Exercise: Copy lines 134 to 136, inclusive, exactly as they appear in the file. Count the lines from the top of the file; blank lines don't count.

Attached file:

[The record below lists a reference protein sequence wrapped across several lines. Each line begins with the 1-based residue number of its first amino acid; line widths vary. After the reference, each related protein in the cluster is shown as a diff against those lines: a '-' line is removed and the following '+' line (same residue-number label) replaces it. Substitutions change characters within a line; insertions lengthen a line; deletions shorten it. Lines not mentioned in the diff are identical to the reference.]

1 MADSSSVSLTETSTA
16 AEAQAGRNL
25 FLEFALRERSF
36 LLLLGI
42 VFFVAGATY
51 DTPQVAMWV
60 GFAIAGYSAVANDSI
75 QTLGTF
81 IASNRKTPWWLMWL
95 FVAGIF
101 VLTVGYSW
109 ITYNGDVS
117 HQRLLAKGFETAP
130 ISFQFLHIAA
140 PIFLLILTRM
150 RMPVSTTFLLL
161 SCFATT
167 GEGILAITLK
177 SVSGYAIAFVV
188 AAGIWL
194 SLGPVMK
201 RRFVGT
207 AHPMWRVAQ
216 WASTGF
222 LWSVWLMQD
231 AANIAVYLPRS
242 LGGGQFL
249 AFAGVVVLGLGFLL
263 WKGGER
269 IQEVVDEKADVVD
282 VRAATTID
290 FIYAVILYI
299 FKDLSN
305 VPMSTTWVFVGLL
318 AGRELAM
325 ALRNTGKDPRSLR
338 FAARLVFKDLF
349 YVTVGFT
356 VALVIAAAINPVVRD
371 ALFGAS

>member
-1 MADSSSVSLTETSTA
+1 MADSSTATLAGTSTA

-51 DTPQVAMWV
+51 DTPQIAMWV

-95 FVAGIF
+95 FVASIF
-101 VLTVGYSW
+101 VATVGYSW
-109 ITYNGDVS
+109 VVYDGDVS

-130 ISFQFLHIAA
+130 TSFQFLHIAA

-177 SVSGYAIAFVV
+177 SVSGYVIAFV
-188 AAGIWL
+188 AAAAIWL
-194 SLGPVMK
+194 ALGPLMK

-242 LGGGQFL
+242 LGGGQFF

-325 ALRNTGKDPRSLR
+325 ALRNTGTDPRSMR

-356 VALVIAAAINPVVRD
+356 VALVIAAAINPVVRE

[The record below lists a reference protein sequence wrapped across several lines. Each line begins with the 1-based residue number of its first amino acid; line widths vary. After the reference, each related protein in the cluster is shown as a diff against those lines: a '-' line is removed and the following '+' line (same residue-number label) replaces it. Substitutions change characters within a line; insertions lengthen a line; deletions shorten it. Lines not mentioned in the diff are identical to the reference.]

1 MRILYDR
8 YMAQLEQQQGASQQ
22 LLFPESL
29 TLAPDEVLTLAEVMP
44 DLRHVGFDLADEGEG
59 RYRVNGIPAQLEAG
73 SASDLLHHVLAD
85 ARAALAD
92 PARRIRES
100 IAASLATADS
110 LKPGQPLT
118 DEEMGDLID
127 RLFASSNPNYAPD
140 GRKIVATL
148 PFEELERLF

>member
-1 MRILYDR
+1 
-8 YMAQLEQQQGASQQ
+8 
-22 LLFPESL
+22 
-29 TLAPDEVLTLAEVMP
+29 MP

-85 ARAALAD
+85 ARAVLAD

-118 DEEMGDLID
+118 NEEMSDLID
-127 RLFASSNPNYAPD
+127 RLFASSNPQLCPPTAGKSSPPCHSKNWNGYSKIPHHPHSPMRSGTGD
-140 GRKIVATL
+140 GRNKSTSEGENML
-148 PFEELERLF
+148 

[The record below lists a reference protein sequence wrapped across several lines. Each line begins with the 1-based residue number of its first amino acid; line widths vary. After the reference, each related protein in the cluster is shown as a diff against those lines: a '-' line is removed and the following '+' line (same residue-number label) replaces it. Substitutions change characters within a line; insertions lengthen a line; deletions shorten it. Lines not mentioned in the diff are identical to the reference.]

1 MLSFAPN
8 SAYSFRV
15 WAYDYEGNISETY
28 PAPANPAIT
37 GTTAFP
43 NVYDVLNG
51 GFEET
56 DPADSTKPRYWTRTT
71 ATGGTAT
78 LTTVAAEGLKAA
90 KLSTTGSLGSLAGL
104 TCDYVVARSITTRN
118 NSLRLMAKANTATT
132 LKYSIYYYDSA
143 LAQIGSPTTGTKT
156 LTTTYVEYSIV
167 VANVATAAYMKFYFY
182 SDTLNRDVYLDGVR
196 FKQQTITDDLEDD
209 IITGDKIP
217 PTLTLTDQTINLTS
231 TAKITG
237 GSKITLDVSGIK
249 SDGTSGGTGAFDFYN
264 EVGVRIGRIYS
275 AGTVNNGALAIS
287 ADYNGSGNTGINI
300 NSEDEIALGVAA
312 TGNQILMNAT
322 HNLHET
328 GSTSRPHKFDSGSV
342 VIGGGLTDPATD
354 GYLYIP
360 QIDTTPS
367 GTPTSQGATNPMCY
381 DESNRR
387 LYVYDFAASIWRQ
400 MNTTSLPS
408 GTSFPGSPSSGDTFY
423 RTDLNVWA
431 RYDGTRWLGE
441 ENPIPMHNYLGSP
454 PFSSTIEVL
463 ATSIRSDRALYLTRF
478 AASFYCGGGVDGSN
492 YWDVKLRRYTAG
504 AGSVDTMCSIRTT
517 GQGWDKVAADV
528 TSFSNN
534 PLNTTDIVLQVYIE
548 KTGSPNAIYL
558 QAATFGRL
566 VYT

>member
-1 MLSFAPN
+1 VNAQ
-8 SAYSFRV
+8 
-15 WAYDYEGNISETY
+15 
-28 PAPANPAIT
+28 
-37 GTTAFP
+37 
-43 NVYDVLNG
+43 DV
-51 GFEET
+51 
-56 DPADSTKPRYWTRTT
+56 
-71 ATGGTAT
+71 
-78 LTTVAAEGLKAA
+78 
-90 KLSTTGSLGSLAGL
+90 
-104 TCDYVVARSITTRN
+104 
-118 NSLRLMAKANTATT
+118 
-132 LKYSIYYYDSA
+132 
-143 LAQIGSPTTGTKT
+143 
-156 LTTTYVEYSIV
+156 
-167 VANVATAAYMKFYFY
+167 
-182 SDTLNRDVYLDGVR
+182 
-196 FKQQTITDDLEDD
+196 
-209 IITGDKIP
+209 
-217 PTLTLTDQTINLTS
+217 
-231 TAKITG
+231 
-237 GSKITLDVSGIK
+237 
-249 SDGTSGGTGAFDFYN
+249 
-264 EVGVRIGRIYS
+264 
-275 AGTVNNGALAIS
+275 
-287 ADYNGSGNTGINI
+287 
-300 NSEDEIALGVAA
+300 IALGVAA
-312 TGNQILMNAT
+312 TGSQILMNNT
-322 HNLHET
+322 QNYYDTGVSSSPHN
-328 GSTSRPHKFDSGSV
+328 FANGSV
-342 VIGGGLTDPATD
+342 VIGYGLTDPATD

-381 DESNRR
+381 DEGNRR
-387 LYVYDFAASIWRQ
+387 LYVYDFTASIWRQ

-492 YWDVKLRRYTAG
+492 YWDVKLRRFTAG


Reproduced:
342 VIGGGLTDPATD
354 GYLYIP
360 QIDTTPS